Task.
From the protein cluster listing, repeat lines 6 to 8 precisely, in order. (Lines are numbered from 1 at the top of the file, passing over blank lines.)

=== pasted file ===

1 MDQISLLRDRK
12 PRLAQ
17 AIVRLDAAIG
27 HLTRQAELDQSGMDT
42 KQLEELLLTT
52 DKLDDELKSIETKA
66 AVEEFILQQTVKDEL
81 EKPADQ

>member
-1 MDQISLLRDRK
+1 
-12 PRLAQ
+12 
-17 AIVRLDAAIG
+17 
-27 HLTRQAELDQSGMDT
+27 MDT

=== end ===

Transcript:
52 DKLDDELKSIETKA
66 AVEEFILQQTVKDEL
81 EKPADQ